Salt was usually in short supply and early in the life of the colony, it had to be imported at considerable cost. Prices for salt in 1788 ranged from 2 shillings 6 pence to 40 shillings for the same amount. Salt was even smuggled into Niagara from the United States and sold at five pounds a bushel, York currency. In spite of the colony's best efforts to stop this illegal trade, a great deal of illicit salt entered Upper Canada and this hampered local production.

Simcoe, who was always conscious of the need to control prices and generate public revenues, said there was no part of the globe where a salt spring would be more beneficial than Upper Canada. He realized this even before he left England to take up his post in Upper Canada, when he directed his officials to make a "methodical analysis" of the salt springs including one located near Niagara, "without impeding in any way the Indians' use of the salt springs." Simcoe knew Aborigines prized salt for its intrinsic value and venerated salt licks as sacred places that attracted deer, elk, bear and buffalo.

The analyses of salt springs located between Niagara and the head of Lake Ontario indicated a good quality of salt. One expert declared, "Nature has nowhere combined more advantageous means of making salt than in Upper Canada." The yields of salt springs in the province varied widely, the ratio of salt to water ranging from one to three to one to fifteen. Large quantities of salt were extracted from mineral springs at Twelve Mile Creek (St. Catharines) where William Merritt was a successful producer. He had six kettles in operation producing a very good residue. The Merritt works yielded 50 barrels of salt a week valued at $5200 a year, money that remained in the province. One salt well discovered at Saltfleet in 1792 had been worked since earliest times. The town's name is derived from the Saxon word fleo, meaning "flow of salt."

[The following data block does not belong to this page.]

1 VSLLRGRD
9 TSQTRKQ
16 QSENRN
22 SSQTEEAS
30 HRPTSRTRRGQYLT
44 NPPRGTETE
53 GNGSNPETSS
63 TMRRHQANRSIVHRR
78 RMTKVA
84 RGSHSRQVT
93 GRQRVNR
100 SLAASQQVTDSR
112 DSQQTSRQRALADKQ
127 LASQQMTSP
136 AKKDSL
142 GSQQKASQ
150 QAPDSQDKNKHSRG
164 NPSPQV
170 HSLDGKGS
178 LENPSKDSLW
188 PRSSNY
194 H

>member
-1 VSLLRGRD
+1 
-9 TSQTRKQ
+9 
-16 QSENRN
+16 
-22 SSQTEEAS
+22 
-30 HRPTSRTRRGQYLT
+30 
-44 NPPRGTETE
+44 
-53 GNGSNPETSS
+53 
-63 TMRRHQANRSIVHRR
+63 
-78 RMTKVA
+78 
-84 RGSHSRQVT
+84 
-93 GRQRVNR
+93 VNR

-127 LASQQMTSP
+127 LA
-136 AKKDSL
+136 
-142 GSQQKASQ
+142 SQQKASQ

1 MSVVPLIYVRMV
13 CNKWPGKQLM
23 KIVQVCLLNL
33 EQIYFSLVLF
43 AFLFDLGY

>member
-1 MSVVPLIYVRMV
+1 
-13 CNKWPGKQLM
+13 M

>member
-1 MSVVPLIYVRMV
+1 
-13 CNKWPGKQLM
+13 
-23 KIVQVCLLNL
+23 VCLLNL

Salt became a cash crop of critical importance. It attracted an influx of farmers to trade, bringing wheat to the mill and returning with barrels of salt. Salt that had formerly been purchased from the Onondaga works in New York state was gradually replaced by local salt and by the latter half of the 19th century, salt had become a major export from the province. Today salt is a major industry in Canada, the world's sixth largest salt producer. The salt works in Ontario play a major role in satisfying the American's insatiable demand for the substance.

It took twenty-five cords of wood to produce four barrels of salt per week. Boiling brine was a slow process because proper equipment was not readily available. In most cases only old pots and kettles were available, thus limiting its production. Boilers and kettles of 200 gallon capacity were needed to improve the output of the springs, but this kind of equipment, which was made to order in England, was difficult to acquire. Skilled workers from England were also in short supply and eagerly sought by Simcoe so they could instruct local pioneers in how to make the most of the salt licks. American salt producers were likewise soliciting proficient personnel, particularly knowledgeable salt technicians who lived and worked near Liverpool and Simcoe was anxious to encourage these skilled workmen to come to Canada before they were enticed to the United States.

Until the skilled workers arrived, Simcoe in the absence of experts was forced to make the most of what he had. On one occasion he delegated two members of the Queen's Rangers to work on salt springs at Grantham. He sent the following warning with these workers. "Take particular care that they behave themselves well and do not get any rum to injure their constitutions."